The battle to replace Akufo-Addo
President Nana Akufo-Addo is completing his constitutionally allowed two terms, but tempers are high. Tension is brewing ahead of a showdown that could make or break the NPP as it settles on Akufo-Addo’s successor.
After Alan Kyerematen (an old guard and former trade minister) and Boakye Agyarko (former energy minister) pulled out, there are four candidates left in the NPP race.
Vice president Mahamudu Bawumia leads the pack, composed of nonconformist lawmaker Kennedy Agyapong, ex-agriculture minister Owusu Afriyie Akoto, and Francis Addai-Nimoh, a former MP.
“Obviously, it’s a two-horse race between Bawumia and Agyapong,” Kwame Asah-Asante, a political science lecturer at the University of Ghana, tells The Africa Report.
What the polls say
With almost a month to go until the NPP’s flagbearer elections in November, latest polls conducted by Global InfoAnalytics predict victory for Bawumia as the party’s preferred presidential candidate.
According to the polls, the majority of NPP delegates (45%) are backing Bawumia to lead the party into the 2024 elections, followed by Assin Central lawmaker Agyapong (18%).
He’s the most marketable candidate so far and when we talk about experience at the top, he’s seen it all
The other two candidates scored zero each while 17% and 20% of delegates were not disclosed and undecided, respectively.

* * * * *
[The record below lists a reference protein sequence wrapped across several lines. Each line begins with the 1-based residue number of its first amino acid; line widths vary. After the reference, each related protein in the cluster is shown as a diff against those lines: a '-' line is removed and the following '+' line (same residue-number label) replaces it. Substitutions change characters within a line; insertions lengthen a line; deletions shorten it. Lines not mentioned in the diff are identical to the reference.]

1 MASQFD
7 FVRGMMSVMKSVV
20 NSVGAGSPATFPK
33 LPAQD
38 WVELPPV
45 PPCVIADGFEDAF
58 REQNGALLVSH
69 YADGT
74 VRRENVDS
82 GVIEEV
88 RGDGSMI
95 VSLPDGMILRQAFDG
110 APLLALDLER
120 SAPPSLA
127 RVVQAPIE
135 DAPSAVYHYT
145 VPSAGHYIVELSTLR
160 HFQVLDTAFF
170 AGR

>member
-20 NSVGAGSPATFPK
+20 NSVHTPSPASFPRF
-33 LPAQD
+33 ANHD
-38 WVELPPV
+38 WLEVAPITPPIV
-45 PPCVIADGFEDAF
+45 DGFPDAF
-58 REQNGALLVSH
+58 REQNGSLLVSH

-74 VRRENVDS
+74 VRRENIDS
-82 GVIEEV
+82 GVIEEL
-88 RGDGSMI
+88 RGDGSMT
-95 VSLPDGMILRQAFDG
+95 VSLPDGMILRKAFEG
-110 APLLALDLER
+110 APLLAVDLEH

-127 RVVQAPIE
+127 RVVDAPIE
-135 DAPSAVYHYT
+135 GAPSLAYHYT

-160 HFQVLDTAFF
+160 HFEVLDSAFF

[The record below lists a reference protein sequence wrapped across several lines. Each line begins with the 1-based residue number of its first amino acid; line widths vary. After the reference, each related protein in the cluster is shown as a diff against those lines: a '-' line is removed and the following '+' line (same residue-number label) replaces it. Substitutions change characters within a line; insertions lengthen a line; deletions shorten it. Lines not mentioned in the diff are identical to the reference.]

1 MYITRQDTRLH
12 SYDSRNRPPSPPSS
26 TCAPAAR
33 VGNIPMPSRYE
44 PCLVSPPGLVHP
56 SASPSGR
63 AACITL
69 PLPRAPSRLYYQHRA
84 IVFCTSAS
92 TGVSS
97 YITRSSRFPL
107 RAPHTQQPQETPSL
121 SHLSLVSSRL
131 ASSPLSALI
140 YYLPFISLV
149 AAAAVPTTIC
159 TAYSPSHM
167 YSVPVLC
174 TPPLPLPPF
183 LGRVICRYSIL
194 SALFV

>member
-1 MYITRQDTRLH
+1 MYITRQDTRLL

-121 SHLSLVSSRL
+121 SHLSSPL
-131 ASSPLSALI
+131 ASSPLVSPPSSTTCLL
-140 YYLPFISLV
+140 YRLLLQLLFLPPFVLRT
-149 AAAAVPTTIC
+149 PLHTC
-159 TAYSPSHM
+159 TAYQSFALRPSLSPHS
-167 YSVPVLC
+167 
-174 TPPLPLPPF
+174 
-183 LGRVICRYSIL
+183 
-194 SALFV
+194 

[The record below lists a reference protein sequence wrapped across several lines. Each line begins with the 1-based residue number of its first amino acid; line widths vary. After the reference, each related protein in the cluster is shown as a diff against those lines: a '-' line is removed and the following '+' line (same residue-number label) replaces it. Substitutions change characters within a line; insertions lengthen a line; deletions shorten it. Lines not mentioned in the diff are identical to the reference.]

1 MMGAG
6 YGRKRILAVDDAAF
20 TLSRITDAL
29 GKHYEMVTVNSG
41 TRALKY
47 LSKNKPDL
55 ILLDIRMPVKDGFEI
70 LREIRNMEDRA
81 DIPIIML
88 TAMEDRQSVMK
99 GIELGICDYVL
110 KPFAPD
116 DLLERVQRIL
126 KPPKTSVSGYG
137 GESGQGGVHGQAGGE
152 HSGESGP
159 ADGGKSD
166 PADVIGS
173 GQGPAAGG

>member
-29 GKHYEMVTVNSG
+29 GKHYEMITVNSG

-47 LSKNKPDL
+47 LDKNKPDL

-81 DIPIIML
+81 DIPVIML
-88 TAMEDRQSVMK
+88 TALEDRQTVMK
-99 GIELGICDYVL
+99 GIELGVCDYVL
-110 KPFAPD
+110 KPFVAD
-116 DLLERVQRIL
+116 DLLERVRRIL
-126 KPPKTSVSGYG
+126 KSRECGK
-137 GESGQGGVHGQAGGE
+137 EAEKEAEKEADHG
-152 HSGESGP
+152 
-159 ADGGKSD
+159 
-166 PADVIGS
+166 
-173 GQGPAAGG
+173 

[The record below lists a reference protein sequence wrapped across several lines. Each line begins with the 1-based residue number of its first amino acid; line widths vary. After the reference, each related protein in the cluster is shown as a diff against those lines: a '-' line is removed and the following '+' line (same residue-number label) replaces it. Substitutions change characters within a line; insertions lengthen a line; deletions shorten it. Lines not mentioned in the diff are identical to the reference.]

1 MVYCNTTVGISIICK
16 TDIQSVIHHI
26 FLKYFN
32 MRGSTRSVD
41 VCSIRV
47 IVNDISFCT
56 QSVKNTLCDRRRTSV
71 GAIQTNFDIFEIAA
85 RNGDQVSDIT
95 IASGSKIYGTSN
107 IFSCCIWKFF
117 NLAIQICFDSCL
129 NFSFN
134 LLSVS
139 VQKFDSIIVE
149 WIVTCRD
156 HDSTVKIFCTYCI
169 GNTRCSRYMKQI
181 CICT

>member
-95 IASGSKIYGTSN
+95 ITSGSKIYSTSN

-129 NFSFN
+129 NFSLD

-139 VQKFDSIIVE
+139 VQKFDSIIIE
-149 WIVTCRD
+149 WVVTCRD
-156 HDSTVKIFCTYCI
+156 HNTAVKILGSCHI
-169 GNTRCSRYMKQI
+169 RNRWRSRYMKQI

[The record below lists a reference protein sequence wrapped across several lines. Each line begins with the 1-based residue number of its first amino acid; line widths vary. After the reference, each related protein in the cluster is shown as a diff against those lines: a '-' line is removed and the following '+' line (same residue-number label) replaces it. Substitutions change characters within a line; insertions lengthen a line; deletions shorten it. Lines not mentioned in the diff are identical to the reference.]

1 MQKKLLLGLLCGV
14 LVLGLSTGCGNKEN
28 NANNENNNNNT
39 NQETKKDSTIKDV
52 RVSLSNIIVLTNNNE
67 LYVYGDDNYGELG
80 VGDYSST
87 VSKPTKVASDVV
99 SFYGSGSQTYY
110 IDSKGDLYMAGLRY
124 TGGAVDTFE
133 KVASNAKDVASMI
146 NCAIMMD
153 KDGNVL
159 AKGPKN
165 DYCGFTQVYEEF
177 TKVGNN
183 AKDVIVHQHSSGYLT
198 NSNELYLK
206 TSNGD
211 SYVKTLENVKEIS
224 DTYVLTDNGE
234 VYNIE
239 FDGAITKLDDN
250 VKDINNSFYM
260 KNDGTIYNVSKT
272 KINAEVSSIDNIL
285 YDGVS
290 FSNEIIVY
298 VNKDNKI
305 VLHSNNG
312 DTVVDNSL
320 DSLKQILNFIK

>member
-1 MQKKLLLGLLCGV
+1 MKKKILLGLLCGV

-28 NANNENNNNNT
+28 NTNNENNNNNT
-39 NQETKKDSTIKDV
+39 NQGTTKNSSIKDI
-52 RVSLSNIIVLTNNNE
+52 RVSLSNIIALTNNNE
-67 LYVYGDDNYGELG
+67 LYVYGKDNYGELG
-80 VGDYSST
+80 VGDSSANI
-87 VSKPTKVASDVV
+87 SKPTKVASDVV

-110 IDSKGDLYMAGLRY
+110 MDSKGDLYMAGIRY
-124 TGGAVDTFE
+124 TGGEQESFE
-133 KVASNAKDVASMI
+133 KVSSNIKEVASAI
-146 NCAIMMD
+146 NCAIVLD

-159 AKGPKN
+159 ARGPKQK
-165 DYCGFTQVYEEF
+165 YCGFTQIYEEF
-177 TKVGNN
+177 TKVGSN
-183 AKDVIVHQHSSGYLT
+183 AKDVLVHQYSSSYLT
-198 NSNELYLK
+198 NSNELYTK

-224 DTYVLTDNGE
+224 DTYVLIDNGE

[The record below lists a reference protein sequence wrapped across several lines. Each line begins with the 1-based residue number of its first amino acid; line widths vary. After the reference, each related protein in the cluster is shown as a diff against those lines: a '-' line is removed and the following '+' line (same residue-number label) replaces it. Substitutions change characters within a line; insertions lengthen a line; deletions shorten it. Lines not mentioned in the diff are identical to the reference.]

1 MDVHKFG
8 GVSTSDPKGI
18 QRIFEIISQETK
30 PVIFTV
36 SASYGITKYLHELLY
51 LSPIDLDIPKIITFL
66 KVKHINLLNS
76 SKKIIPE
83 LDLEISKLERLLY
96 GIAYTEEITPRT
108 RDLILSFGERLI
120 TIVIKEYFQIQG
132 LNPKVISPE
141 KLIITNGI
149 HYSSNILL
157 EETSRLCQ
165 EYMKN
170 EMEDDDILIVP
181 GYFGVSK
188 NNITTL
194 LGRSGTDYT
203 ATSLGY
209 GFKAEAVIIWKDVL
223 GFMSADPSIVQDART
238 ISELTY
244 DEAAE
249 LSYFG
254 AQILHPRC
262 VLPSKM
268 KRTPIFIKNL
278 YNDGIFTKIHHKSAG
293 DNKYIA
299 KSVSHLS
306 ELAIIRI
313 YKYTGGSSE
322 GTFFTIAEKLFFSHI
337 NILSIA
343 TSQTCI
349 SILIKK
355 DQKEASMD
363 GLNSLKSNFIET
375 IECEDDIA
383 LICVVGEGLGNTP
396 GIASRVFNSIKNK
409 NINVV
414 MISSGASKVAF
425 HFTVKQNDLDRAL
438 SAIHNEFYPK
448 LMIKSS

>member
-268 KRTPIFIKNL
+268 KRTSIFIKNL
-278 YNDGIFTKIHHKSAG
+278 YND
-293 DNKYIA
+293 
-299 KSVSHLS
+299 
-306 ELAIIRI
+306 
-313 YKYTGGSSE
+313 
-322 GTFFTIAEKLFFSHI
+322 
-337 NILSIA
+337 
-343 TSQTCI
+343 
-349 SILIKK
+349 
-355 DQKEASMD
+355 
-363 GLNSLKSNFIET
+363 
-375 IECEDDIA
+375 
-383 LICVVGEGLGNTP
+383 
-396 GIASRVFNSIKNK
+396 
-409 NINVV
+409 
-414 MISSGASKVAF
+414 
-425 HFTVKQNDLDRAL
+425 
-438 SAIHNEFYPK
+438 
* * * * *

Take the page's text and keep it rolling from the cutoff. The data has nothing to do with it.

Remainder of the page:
Representatives from both Bawumia and Agyapong’s camps are optimistic of victory.
“The vice president has been there for the party in good and bad times,” Bawumia loyalist Akbar Yussif Rohullah Khomeini tells The Africa Report. “He’s the most marketable candidate so far and when we talk about experience at the top, he’s seen it all.”
For his part, pro-Agyapong backer George Opoku Amponsah, says Agyapong is the personality the party needs to match the opposition squarely in the general polls. “We need a leader who is bold and fearless,” he tells The Africa Report.
The two contenders are in the race for the first time presenting different options for the party. A win for Agyapong means the party is going into the crucial elections with a candidate from Ghana’s Central Region, which has proven to be a decider as a swing region in recent polls.
If the delegates give Bawumia the nod, it will also be the first time that the party is heading north to present a Muslim candidate and non-Akan speaking as well.
In the event of a runoff, according to the polls, Bawumia will beat Agyapong in the ethnic Akan (44% against 20%), northern (53% as against 10%) and swing (35% against 22%) regions.
The dark horse
Rabble-rouser Agyapong is the dark horse, having joined the NPP election late following his discontent with the establishment and how the economy is being managed under Akufo-Addo and his appointees.
George Domfe, a researcher at the University of Ghana, believes this could affect him a great deal.
“His late entrance into the whole competition has really affected him because those who really want to be president had already started many years ago,” Domfe, a senior research fellow at the Centre for Social Policy Studies in the University of Ghana, tells The Africa Report.
Agyapong, 63, knows he has a lot of catching up to do as opinion polls show he is trailing Bawumia, who is the favourite. The straightforward politician has been ruthless with his criticisms against the vice president as the head of the economic management team.
He handles issues in a very fine and practical manner using all the beautiful homegrown ideas, but his outbursts are going to be played back to him one day